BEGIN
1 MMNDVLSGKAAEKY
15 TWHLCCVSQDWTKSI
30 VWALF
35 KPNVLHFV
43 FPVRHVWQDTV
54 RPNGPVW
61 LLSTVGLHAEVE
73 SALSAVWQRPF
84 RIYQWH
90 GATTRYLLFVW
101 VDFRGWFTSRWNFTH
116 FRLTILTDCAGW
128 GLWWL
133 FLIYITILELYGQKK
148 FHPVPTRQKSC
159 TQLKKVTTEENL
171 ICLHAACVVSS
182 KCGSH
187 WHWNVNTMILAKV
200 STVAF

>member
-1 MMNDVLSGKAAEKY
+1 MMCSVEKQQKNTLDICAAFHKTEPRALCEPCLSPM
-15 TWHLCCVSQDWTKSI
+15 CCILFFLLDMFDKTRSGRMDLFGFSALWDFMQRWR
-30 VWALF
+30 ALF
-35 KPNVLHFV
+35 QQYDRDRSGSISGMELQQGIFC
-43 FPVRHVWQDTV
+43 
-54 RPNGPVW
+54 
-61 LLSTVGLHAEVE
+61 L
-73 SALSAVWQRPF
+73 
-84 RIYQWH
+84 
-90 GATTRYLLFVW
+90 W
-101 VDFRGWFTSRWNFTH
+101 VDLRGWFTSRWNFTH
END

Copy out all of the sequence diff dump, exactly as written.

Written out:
1 MMNDVLSGKAAEKY
15 TWHLCCVSQDWTKSI
30 VWALF
35 KPNVLHFV
43 FPVRHVWQDTV
54 RPNGPVW
61 LLSTVGLHAEVE
73 SALSAVWQRPF
84 RIYQWH
90 GATTRYLLFVW
101 VDFRGWFTSRWNFTH
116 FRLTILTDCAGW
128 GLWWL
133 FLIYITILELYGQKK
148 FHPVPTRQKSC
159 TQLKKVTTEENL
171 ICLHAACVVSS
182 KCGSH
187 WHWNVNTMILAKV
200 STVAF

>member
-1 MMNDVLSGKAAEKY
+1 MMCSVEKQQKNTLDICAAFHKTEPRALCEPCLSPM
-15 TWHLCCVSQDWTKSI
+15 CCILFFLLDMFDKTRSGRMDLFGFSALWDFMQRWR
-30 VWALF
+30 ALF
-35 KPNVLHFV
+35 QQYDRDRSGSISGMELQQGIFC
-43 FPVRHVWQDTV
+43 
-54 RPNGPVW
+54 
-61 LLSTVGLHAEVE
+61 L
-73 SALSAVWQRPF
+73 
-84 RIYQWH
+84 
-90 GATTRYLLFVW
+90 W
-101 VDFRGWFTSRWNFTH
+101 VDLRGWFTSRWNFTH